The incidence of acute kidney injury due to postrenal obstruction is low (< 10%) [1]. This low incidence of post renal acute kidney injury is explained because a single functioning kidney can maintain near-normal excretory function and acid-base balance. Post renal acute kidney injury develops almost exclusively in ureter obstruction with a single functioning kidney or in bilateral renal or lower urinary tract obstruction, which mostly occurs by prostatic disease in men [2]. The yearly incidence of nephrolithiasis is approximately 0.5% in North America and Europe. The lifetime risk of kidney stones is about 10-15% in the Western civilization. There is a high risk of recurrence of around 50% in 5-10 years [3]. Patients with nephrolithiasis present with an acute onset of colicky pain, typically radiating from the flank to the groin, costovertebral tenderness, urinary tract infection, blockage of the urine flow, and occasionally haematuria (in 30% of patients). The pain is usually episodic, lasts for 20 to 60 minutes and does not completely resolve before the next episode of pain. The pain is often accompanied by nausea and vomiting [4,5].

When nephrolithiasis is clinically suspected, confirming imaging should be performed. Ultrasound (US) can identify stones located in the kidney and pyeloureteral and vesicoureteric junction, but may fail to detect urethral calculi. For ureteric calculi, the sensitivity and specificity of US for detection is respectively 45% and 94% [6]. Conversely, a non-contrast-enhanced low-dose CT has a sensitivity and specificity of respectively 96.6% and 94.9% for the detection of urolithiasis [7]. For this reason, CT of the abdomen and pelvis without contrast is considered the gold standard imaging technique to confirm or exclude the diagnosis of ureteric stones in the acute setting. In addition, CT offers the possibility to detect or exclude other intra-abdominal pathology [8].

There are two options for urgent decompression: either retrograde placement of an ureteral stent via ureteroscopy or percutaneous placement of a nephrostomy catheter. Currently there is little evidence in favour of one over the other [9]. Frequently post-obstructive polyuria occurs after resolution of the obstruction. Therefore, careful fluid monitoring and replenishment is essential to prevent volume depletion, which can lead to subsequent prerenal kidney injury [10].

Due to the bilateral outflow obstruction the patient developed acute kidney injury and severe metabolic dysfunction. The acidosis was further exacerbated as a result of the subsequent development of MALA, due to metformin accumulation. MALA is an extremely rare disease (0.03 to 0.06 per 1000 patient-year) and is associated with mortality rates of 30-50%. MALA refers to a blood lactate concentration greater than 5 mmol/L and arterial pH less than 7.35 in combination with metformin use [11]. The mechanism of MALA is inhibition of mitochondrial respiration in tissues (i.e. liver and muscle), which leads to a rise in lactate. Furthermore, metformin impairs gluconeogenesis from lactate, pyruvate and alanine [12].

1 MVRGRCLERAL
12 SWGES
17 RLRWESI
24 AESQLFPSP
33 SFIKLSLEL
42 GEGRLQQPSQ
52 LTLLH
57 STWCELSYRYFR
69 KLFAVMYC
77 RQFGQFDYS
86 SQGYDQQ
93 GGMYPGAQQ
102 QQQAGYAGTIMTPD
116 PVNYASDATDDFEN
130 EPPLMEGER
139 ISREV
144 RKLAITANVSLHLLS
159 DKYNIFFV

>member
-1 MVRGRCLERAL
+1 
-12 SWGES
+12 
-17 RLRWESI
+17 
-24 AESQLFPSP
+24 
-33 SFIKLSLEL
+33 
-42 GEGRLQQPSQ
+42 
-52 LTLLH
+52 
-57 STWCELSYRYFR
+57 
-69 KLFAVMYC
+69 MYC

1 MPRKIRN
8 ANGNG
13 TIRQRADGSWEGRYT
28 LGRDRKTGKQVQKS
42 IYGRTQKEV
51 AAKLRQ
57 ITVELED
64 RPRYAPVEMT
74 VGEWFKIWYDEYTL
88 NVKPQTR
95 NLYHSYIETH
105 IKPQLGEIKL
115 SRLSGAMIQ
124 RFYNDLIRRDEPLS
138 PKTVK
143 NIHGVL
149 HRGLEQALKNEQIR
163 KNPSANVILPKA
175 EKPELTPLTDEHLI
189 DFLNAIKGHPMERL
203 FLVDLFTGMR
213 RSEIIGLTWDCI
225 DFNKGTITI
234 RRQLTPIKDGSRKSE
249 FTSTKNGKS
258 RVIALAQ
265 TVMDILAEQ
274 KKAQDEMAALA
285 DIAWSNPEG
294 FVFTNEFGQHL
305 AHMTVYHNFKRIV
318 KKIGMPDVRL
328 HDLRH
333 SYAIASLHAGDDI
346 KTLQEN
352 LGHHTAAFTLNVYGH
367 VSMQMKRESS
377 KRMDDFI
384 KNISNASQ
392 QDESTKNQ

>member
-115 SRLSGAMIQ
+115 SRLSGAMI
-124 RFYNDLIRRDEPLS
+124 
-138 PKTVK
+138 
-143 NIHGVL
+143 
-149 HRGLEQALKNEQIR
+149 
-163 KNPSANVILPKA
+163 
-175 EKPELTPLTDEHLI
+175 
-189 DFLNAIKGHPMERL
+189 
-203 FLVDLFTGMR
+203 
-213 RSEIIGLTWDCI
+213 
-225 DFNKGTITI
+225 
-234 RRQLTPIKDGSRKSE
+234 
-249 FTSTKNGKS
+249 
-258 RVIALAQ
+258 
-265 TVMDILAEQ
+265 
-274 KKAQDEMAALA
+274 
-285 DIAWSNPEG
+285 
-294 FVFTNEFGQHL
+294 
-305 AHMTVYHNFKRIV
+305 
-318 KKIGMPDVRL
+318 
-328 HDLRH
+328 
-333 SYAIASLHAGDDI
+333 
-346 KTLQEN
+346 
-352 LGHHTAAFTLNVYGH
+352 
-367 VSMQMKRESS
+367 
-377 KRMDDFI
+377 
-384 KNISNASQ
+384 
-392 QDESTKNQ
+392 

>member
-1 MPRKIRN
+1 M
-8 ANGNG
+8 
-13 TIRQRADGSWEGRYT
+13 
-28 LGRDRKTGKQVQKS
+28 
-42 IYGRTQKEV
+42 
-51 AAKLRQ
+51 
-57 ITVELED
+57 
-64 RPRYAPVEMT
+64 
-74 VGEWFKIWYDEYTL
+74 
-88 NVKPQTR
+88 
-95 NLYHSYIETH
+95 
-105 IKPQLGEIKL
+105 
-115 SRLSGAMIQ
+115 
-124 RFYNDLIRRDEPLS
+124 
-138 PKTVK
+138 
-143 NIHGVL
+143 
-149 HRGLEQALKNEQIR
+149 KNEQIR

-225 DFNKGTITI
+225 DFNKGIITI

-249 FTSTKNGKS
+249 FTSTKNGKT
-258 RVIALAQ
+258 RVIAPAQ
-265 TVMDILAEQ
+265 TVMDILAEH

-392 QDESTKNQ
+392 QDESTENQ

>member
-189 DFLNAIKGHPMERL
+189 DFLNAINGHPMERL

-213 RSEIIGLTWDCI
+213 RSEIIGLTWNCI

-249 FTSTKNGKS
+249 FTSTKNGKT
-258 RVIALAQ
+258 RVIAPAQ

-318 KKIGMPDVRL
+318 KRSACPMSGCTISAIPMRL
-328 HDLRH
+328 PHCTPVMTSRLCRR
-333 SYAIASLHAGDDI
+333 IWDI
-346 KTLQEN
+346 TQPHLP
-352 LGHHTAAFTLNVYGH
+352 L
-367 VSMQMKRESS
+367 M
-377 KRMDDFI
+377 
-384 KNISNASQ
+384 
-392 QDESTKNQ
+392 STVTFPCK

Supportive care and resuscitation are the primary management of MALA. There is no antidote available for metformin toxicity. Bicarbonate can be used to correct the acidemia. However, this is in some ways controversial. It may exacerbate intracellular acidosis, leftward shift of the haemoglobin dissociation curve, excessive sodium administration and may lead to numerous electrolyte abnormalities. Due to the high mortality associated with MALA it is important to consider extracorporeal treatment (ECTR), such as haemodialysis and haemofiltration, in the early phase of care [11].

Although there are no randomised clinical trials among patients with severe metformin poisoning that addressed this, the use of ECTR is supported on the basis of retrospective series and case reports. ECTR in metformin toxicity leads to removal of metformin and contributes to the correction of the hyperlactatemia. In addition, ECTR provides a faster, more predictable method to correct the acidosis compared to bicarbonate infusion, and rapid correction of electrolyte abnormalities. ECTR is recommended if the lactate concentration is greater than 20 mmol/L, pH less than or equal to 7.0 and standard therapy (supportive care and bicarbonate infusion) fails. It can be considered if the lactate concentration is greater than 15 mmol/L and pH less than 7.1. The threshold for initiating renal replacement therapy is lowered when comorbidities are present. These comorbidities include shock, impaired kidney function, liver failure or decreased level of consciousness. Intermittent haemodialysis with bicarbonate buffer is considered the preferred initial renal replacement therapy. This technique is superior, compared to other dialysis techniques, for correcting acidemia and removing metformin and lactic acid. In addition, haemodialysis is a technique that is worldwide available and relatively inexpensive. If metabolic abnormalities relapse after initial session, either intermittent haemodialysis or continuous renal replacement therapy is acceptable. Renal replacement therapy can be discontinued when the lactate concentration is lower than 3 mmol/L and pH greater than 7.35 [11].


Metformin-associated lactic acidosis in acute kidney injury caused by bilateral obstructing ureteral stones is an extremely rare combination of pathologies, which are potentially life-threatening diseases. In this case, CT of the abdomen quickly revealed the cause of the increased creatine level, severe metabolic acidosis and possible onset of uremic encephalopathy. Urgent treatment with bicarbonate infusion and subsequent acute haemodialysis were essential to prevent respiratory failure and mechanical ventilation. Subsequently, urinary tract decompression was performed to preserve the renal function.

Author Contributions

R.P.J. Boxma: Writing - Original Draft.

M.G. Vervloet: Writing - Review & Editing.

J.J. Haitsma: Writing - Review & Editing and Supervision.


Assistance with the case report: None.

Financial support and sponsorship: None.

Conflicts of interest: None.

Patient consent: Obtained.


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Boxma RPJ, Vervloet MG, Haitsma JJ (2021) A Rare Combination of Bilateral Obstructing Ureteral Stones, Acute Kidney Injury and Metformin-Associated Lactic Acidosis: A Case Report. Int J Crit Care Emerg Med 7:114.